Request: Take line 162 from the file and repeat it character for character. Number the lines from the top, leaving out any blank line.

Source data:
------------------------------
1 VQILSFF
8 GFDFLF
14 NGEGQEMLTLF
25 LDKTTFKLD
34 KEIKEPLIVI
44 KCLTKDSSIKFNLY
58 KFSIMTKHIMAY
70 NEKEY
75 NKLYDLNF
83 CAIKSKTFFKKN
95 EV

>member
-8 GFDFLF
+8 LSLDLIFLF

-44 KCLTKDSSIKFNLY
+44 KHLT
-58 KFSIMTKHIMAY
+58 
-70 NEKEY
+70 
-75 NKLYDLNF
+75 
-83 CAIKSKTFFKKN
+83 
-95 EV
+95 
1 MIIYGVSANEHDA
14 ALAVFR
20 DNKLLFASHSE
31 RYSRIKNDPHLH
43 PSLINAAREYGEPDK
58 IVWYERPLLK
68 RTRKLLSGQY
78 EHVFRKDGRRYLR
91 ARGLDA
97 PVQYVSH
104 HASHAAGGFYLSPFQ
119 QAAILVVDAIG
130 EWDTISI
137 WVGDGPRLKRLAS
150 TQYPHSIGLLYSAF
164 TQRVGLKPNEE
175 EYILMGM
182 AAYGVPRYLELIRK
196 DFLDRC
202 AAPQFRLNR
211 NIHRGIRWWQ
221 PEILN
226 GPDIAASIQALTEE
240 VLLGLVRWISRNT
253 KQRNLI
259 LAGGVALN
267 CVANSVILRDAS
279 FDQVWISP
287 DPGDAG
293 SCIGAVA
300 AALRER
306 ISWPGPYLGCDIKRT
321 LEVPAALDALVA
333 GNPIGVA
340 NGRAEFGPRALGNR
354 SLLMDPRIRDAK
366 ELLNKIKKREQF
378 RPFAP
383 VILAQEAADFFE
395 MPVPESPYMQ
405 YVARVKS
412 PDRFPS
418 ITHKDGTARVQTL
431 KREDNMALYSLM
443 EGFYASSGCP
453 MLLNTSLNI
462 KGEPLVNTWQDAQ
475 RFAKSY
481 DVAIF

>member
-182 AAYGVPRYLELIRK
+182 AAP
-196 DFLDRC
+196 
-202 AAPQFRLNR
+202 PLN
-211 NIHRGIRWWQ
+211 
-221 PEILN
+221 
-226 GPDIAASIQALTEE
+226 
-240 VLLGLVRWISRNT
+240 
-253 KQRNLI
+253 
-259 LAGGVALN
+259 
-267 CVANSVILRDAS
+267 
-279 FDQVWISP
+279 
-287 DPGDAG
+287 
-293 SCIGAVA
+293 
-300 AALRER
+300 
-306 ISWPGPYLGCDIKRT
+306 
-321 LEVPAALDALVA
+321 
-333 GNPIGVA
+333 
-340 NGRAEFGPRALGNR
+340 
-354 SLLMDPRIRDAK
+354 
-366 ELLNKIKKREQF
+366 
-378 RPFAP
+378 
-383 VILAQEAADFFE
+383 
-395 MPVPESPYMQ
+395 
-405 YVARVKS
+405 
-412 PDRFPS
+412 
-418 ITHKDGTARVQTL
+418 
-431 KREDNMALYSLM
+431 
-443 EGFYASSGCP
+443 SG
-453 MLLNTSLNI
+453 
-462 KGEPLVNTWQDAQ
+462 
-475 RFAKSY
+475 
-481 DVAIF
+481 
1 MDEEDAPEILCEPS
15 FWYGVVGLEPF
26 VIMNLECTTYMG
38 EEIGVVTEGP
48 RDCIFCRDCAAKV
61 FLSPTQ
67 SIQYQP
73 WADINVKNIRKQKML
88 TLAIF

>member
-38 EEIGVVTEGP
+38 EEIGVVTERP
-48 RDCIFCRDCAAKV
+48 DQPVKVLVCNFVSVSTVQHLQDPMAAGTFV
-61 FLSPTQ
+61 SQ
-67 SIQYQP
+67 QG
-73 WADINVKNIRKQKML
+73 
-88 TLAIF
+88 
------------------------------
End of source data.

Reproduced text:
+88 